The quality of the instruction was exceptional, and Community School of the Arts rapidly expanded to offer tuition-based programs for families who could pay for lessons, in addition to the School’s free and discounted outreach programs.

Henry remained the executive director of the School until 1982, when he stepped away from administrative duties and became a full-time piano teacher in the Piedmont Courts Public Housing Project. Henry brought his personal piano to the site and taught free weekly lessons to dozens of Piedmont Courts students. Henry retired from teaching in 1992 but remained a lifetime member of the School’s Board of Directors.

From twenty students in 1969, the School has grown to serve more than 3,300 a year, and from four faculty members, the School has grown to employ over 45 dedicated instructors. While Community School of the Arts has expanded and changed throughout its almost five decades, it continues to teach extensively in low-income neighborhoods and provides significant student financial assistance, honoring Henry Bridges’ founding mission and the belief that outstanding arts education should be available to all.

Henry’s belief in the importance of compassionate service extended to all aspects of his life. A lifelong Presbyterian, he served his church, First Presbyterian, as an elder and clerk of session.

After retiring from Community School of the Arts, he became a regular volunteer for the Urban Ministry of Charlotte. Both Henry and his wife were honored as Life Members of the Mint Museum of Art, in recognition of their multiple contributions to the museum.

In 2004, he was the recipient of The Order of the Long Leaf Pine, in honor of extraordinary service to the people of North Carolina, the governor’s highest honor. Both his alma mater, Davidson College, and Queens University bestowed on him the honorary Doctor of Humane Letters degree.

In 1994, the Sertoma Club of Charlotte awarded Henry its Service to Mankind Award. Additional awards were from the Charlotte Community Concert Association, the Charlotte Arts and Science Council, and the 9th Congressional District Legacy Award which he received in 2005.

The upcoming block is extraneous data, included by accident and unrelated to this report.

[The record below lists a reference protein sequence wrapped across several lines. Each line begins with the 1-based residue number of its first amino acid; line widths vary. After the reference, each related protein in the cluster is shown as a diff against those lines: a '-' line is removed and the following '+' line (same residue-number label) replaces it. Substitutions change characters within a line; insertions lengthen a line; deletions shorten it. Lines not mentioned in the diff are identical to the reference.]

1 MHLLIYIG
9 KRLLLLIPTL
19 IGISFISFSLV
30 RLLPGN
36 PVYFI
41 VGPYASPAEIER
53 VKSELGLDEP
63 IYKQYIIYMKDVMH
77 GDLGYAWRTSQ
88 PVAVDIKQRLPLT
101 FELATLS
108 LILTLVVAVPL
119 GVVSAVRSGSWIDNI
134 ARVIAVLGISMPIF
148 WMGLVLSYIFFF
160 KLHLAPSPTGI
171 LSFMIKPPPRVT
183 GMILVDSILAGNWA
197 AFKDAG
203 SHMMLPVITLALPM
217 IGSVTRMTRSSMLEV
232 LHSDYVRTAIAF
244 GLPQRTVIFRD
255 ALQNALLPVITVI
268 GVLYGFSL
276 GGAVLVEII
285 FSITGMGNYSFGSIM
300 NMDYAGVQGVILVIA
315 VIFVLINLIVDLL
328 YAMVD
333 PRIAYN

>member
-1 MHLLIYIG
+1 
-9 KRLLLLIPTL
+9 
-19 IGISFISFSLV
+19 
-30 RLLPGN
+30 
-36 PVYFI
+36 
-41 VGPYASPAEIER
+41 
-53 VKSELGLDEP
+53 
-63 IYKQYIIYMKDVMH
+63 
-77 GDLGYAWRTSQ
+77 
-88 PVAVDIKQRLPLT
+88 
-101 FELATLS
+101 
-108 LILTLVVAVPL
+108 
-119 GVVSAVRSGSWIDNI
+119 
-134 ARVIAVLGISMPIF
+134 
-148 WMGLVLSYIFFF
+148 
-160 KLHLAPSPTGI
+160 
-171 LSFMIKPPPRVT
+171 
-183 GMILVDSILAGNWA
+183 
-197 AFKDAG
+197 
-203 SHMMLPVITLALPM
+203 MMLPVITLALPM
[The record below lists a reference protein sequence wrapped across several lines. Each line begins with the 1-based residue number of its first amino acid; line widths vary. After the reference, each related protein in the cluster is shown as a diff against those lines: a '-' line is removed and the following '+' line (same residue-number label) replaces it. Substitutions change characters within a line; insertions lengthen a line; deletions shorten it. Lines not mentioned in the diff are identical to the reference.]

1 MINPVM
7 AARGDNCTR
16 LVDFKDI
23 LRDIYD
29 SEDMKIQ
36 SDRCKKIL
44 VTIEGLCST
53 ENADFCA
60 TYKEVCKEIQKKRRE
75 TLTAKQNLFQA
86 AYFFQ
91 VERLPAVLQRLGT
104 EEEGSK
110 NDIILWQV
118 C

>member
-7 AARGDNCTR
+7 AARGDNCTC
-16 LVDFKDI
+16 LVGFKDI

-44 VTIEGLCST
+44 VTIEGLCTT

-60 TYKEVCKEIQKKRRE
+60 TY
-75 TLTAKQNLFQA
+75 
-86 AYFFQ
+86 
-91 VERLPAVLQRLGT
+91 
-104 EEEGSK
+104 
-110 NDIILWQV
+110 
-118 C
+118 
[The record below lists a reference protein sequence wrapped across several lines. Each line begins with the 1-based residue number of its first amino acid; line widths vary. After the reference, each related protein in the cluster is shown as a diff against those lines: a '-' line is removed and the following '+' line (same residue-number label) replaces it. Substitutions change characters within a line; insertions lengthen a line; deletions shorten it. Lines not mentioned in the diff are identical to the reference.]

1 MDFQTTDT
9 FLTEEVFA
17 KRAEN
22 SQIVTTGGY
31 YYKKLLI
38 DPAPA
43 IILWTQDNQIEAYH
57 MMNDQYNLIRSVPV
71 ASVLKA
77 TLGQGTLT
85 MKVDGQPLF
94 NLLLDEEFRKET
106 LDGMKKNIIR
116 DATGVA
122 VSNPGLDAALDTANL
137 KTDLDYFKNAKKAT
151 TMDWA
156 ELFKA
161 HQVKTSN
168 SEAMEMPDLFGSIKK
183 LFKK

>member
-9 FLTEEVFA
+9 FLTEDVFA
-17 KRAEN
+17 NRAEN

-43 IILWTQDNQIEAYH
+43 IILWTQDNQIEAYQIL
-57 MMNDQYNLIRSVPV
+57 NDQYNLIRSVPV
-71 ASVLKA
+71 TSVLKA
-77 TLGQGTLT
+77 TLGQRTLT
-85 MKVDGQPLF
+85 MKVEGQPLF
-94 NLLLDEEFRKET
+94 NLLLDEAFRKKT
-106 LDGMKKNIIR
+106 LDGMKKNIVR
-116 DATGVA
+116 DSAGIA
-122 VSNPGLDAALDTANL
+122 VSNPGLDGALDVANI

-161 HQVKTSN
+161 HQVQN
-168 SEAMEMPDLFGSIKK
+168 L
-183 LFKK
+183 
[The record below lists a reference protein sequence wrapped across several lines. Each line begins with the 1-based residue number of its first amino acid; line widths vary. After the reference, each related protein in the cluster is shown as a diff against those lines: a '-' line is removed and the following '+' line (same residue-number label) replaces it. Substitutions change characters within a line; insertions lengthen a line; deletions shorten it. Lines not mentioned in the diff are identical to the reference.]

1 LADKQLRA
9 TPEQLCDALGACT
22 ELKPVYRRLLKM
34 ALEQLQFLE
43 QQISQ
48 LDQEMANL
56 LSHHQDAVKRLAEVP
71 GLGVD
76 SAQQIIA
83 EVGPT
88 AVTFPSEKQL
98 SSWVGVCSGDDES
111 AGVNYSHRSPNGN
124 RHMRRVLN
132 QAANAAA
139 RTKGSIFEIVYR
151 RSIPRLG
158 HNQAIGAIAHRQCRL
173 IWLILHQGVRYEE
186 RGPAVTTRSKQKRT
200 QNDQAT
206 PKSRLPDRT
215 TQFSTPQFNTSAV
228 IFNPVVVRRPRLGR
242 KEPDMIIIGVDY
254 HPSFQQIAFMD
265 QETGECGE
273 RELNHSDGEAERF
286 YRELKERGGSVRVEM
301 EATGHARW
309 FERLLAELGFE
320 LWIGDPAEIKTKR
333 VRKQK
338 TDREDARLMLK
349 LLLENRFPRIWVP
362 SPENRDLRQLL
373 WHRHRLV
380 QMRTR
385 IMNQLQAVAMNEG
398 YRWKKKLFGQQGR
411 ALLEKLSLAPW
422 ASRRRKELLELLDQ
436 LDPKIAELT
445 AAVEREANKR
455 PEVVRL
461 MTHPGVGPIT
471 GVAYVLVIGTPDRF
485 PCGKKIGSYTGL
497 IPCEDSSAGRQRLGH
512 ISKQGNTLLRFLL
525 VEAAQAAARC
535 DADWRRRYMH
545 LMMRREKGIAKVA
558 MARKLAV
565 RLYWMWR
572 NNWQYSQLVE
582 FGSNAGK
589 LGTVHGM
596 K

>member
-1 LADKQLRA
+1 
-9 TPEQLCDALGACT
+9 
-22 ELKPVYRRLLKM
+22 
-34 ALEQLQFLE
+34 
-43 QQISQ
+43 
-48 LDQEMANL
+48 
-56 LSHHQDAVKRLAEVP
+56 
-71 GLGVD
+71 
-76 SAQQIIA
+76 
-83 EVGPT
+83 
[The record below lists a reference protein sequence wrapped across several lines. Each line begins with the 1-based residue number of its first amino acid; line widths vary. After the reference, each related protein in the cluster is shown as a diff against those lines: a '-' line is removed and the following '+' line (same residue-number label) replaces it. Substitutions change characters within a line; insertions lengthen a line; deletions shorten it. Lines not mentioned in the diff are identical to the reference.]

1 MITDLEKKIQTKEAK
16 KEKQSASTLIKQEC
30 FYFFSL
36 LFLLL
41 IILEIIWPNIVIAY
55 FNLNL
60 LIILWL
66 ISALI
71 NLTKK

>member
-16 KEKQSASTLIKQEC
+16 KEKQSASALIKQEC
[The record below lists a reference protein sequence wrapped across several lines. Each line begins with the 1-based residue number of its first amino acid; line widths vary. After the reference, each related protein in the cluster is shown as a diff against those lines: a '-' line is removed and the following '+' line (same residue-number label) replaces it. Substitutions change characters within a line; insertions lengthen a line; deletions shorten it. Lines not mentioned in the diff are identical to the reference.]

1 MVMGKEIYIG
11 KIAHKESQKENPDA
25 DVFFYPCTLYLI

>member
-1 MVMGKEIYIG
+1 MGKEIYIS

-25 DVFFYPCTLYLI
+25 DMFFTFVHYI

He served as Founder and Lifetime Board member of the Community School of the Arts, and Trustee and lifetime Honorary Trustee of the National Guild for Community Arts Education.

Rolfe Neill, former publisher of The Charlotte Observer, once observed that Henry Bridges was “Beethoven’s living Ode to Joy.”

Henry was a gifted musician who, in the musical terms, marched to the beat of his own drum. He cared little for the typical social norms, became vegetarian long before many people had even heard of the concept, and rode a motorcycle to Church to direct the choir. His favorite outfit was a good pair of jeans, a comfortable T- shirt, and his signature floppy hat. He also always wore a broad smile for everyone.

Whenever possible, he either walked where he wanted to go or took a public bus, and whenever he met someone in need, he always tried to help. If someone on the street asked for money for food, he took them to a restaurant to share a meal. If someone needed bus money to get home, he took them to the bus station to help buy the ticket. Inspired by the work of Teilhard de Chardin, he believed deeply in what he called “the highest state of evolutionary consciousness, unconditional love for all.”

Henry Bridges is predeceased by his parents; and his wife, Daisy Caldwell Wade Bridges of Bluefield, WV. He is survived by his two children, Wade Thomas Bridges and his wife, Mary Ellen Washburn Bridges of Bloomfield Hills, MI; and Lindsay Caldwell

Bridges of Charlotte; his grandchildren, Jackson David Bridges, Caroline Shelby Bridges, Irina Daisy Bridges, and Maria Daisy Bridges; and by his brother, Shelby Powell Bridges and sister-in-law, Barbara Best Bridges.

A Memorial Service will be held 11am Saturday, March 24th at First Presbyterian Church in Charlotte. The family will receive friends following the service at the church.

In lieu of flowers, the family requests memorials be made to Community School of the Arts or Urban Ministry of Charlotte.

Published in Charlotte Observer from Mar. 21 to Mar. 22, 2018

Walter Jerome “Jerry” Rapp, Sr. ’50

Walter Jerome Rapp, Sr., 90, of Colfax, passed away Friday, February 16, 2018, at River Landing at Sandy Ridge. Born September 16, 1927, in Forsyth County, he was a son of the late Robert Cullen Rapp, Sr. and the late Eunice Jerome Rapp. Mr. Rapp was a U.S. Navy veteran, a retired banking executive, and a member of First Presbyterian Church in High Point.

He is survived by his wife, Helen Anne Reid Rapp of the home; sons, David Rapp and wife Wendy of Greensboro, Stewart Rapp and wife Mary of Raleigh, and Walter Jerome Rapp, Jr.; brother, Robert Cullen Rapp, Jr. and wife Jean of Greensboro; grandchildren, Hannah Rapp, Thomas Rapp, Natalie Rapp, and Caroline Rapp.

Memorial services will be held at First Presbyterian Church in High Point, at a later date.

We mourn the passing and celebrate the life of this servant of the Lord, Jerome Rapp.

Condolences may be expressed online at www.wrightcremationandfuneral.com.

Wright Cremation & Funeral Service is in charge of arrangements.